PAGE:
Shadow Banking: What It Is, How it Broke, and How to Fix It

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We hear a lot of chatter about the shadow banking system and its crucial role in the financial crisis. But rarely do we find time to step back and ask the basic questions: What is shadow banking, where did it come from, how did it operate, what role did it play in this crisis and how do we deal with it going forward?

I hope this Q&A with a very smart professor and economist at Barnard College Professor Perry Mehrling provides answers to each of those questions.


Mike Rorty: Let's start by talking about what a traditional bank does, how it takes money and the special kinds of risks it faces.

Perry Mehrling: You are talking about the Jimmy Stewart bank. There are two sides to it, the liability side which looks to the depositor. The other side is lending, for consumer loans and other loans. The regulatory support and backstop for that system was devised over many years to deal with two fundamental problems facing that kind of structure.

One risk is liquidity risk, which is the risk that people on the deposit side might want to take their money out and, since the money is locked up in houses and long term loans, it can't happen. So there has to be a lender of last resort. There's a second problem, a solvency problem, which is maybe all those loans go bad, and we want to make sure that the depositors aren't all wiped out. That's where the Federal Desposit Insurance Corporation (FDIC) comes into the picture, making sure that if the bank is insolvent that the depositors are covered to a certain limit.

I referred to the lender of last resort, and that's the role of the Federal Reserve in this story. If a bank does not have liquid funds to pay depositors who want to withdraw their money, the Fed can lend a bank the funds it needs in order to make the payment system work. It isn't then a problem for the depositor, but instead a problem between the bank and the Fed.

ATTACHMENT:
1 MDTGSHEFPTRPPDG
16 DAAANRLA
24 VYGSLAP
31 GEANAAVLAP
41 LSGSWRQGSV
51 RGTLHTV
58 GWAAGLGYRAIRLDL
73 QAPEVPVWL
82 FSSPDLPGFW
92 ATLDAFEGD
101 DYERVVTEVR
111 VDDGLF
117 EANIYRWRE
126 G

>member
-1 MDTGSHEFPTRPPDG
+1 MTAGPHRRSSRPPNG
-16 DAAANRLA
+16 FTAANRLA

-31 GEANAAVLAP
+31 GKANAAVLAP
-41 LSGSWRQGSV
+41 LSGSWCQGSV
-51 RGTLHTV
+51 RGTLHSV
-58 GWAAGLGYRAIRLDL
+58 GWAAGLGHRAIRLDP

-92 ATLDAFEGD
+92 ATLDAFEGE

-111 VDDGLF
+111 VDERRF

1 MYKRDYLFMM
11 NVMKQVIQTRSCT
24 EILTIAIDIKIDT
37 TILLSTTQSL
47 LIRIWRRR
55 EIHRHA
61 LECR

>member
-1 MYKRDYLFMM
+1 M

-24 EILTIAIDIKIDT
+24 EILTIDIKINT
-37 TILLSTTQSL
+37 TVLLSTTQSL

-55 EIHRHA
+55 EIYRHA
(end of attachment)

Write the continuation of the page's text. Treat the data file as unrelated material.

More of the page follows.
That's traditional banking. One thing to understand is that the regulatory support structure of the government is designed for that kind of banking.

Before we start talking about shadow banks I want to go to this quote I found from your presentation. It's Fischer Black in 1970:

"Thus a long term corporate bond could actually be sold to three separate persons. One would supply the money for the bond; one would bear the interest rate risk, and one would bear the risk of default. The last two would not have to put up any capital for the bond, though they might have to post some sort of collateral."
- Fischer Black, "Fundamentals of Liquidity" (1970)

It's amazing in how accurate that quote is, as a motivating factor for what the capital market would become, 20 plus years before credit default swap contracts.

He's thinking about corporate bonds, and splitting off interest rate risk and selling it separately and splitting off the credit risk and selling it separately. The instruments he is imagining back then are what we know today as interest rate swaps and credit default swaps.

Why do this? The idea is to make the corporate bond market a more complete market. So by being able to trade interest rate risk and credit risk those risks will move to the people most able to bear them, thus lowering the price of that risk and lowering the price of corporate credit.

So let's talk about shadow banks. What are they, where did they come from, and how did they operate?

We have to appreciate that we are writing history as it is being made so these are provisional theories. I'm really hoping that there will be a big congressional inquiry and we'll find out the facts of the matter, if only for future historians.

The shadow banking system was built up alongside the traditional banking system, using some of these tools of modern finance we were just talking about like interest rate swaps and credit default swaps. The idea was to make credit cheaper for the ultimate borrower and more available, but also to separate the credit system from the payment system. A lot of the regulation we have on the traditional banking system is there to protect the payment system, to make sure that when you write a check on your deposit account, that money actually gets transferred.